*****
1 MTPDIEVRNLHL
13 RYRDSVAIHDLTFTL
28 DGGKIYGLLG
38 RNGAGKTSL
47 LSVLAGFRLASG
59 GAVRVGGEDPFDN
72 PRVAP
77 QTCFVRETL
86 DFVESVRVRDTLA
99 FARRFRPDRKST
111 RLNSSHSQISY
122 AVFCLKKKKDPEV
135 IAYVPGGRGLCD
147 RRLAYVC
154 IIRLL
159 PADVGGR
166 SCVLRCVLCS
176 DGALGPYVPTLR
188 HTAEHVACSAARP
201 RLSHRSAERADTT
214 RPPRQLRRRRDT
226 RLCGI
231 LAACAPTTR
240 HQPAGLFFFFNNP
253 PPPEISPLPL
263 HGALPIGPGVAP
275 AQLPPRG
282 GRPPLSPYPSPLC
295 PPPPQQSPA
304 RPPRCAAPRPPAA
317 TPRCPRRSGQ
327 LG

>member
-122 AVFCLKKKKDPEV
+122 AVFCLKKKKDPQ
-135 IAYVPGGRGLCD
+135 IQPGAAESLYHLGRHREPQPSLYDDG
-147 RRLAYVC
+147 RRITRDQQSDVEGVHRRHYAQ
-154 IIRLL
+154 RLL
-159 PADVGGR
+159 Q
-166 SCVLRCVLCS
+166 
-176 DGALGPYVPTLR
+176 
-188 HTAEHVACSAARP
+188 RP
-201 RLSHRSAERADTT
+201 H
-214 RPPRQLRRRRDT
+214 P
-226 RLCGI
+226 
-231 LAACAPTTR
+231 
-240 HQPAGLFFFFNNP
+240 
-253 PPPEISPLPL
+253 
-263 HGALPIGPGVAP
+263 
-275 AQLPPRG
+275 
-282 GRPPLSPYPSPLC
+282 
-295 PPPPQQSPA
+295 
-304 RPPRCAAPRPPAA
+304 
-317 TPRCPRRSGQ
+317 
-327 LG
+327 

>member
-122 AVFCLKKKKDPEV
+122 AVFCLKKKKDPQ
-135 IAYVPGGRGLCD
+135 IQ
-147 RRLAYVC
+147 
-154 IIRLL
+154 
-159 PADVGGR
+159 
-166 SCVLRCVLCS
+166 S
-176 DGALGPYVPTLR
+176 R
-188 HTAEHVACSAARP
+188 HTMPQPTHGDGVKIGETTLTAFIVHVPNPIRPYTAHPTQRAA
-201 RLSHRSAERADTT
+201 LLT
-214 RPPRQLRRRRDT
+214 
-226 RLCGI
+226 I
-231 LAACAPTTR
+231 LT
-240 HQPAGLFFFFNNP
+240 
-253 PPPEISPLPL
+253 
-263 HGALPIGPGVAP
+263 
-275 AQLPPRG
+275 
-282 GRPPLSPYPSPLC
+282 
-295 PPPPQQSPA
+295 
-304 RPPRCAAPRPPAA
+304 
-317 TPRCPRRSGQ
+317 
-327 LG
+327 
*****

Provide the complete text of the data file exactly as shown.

1 MTPDIEVRNLHL
13 RYRDSVAIHDLTFTL
28 DGGKIYGLLG
38 RNGAGKTSL
47 LSVLAGFRLASG
59 GAVRVGGEDPFDN
72 PRVAP
77 QTCFVRETL
86 DFVESVRVRDTLA
99 FARRFRPDRKST
111 RLNSSHSQISY
122 AVFCLKKKKDPEV
135 IAYVPGGRGLCD
147 RRLAYVC
154 IIRLL
159 PADVGGR
166 SCVLRCVLCS
176 DGALGPYVPTLR
188 HTAEHVACSAARP
201 RLSHRSAERADTT
214 RPPRQLRRRRDT
226 RLCGI
231 LAACAPTTR
240 HQPAGLFFFFNNP
253 PPPEISPLPL
263 HGALPIGPGVAP
275 AQLPPRG
282 GRPPLSPYPSPLC
295 PPPPQQSPA
304 RPPRCAAPRPPAA
317 TPRCPRRSGQ
327 LG

>member
-122 AVFCLKKKKDPEV
+122 AVFCLKKKKDPQ
-135 IAYVPGGRGLCD
+135 IQPGAAESLYHLGRHREPQPSLYDDG
-147 RRLAYVC
+147 RRITRDQQSDVEGVHRRHYAQ
-154 IIRLL
+154 RLL
-159 PADVGGR
+159 Q
-166 SCVLRCVLCS
+166 
-176 DGALGPYVPTLR
+176 
-188 HTAEHVACSAARP
+188 RP
-201 RLSHRSAERADTT
+201 H
-214 RPPRQLRRRRDT
+214 P
-226 RLCGI
+226 
-231 LAACAPTTR
+231 
-240 HQPAGLFFFFNNP
+240 
-253 PPPEISPLPL
+253 
-263 HGALPIGPGVAP
+263 
-275 AQLPPRG
+275 
-282 GRPPLSPYPSPLC
+282 
-295 PPPPQQSPA
+295 
-304 RPPRCAAPRPPAA
+304 
-317 TPRCPRRSGQ
+317 
-327 LG
+327 

>member
-122 AVFCLKKKKDPEV
+122 AVFCLKKKKDPQ
-135 IAYVPGGRGLCD
+135 IQ
-147 RRLAYVC
+147 
-154 IIRLL
+154 
-159 PADVGGR
+159 
-166 SCVLRCVLCS
+166 S
-176 DGALGPYVPTLR
+176 R
-188 HTAEHVACSAARP
+188 HTMPQPTHGDGVKIGETTLTAFIVHVPNPIRPYTAHPTQRAA
-201 RLSHRSAERADTT
+201 LLT
-214 RPPRQLRRRRDT
+214 
-226 RLCGI
+226 I
-231 LAACAPTTR
+231 LT
-240 HQPAGLFFFFNNP
+240 
-253 PPPEISPLPL
+253 
-263 HGALPIGPGVAP
+263 
-275 AQLPPRG
+275 
-282 GRPPLSPYPSPLC
+282 
-295 PPPPQQSPA
+295 
-304 RPPRCAAPRPPAA
+304 
-317 TPRCPRRSGQ
+317 
-327 LG
+327 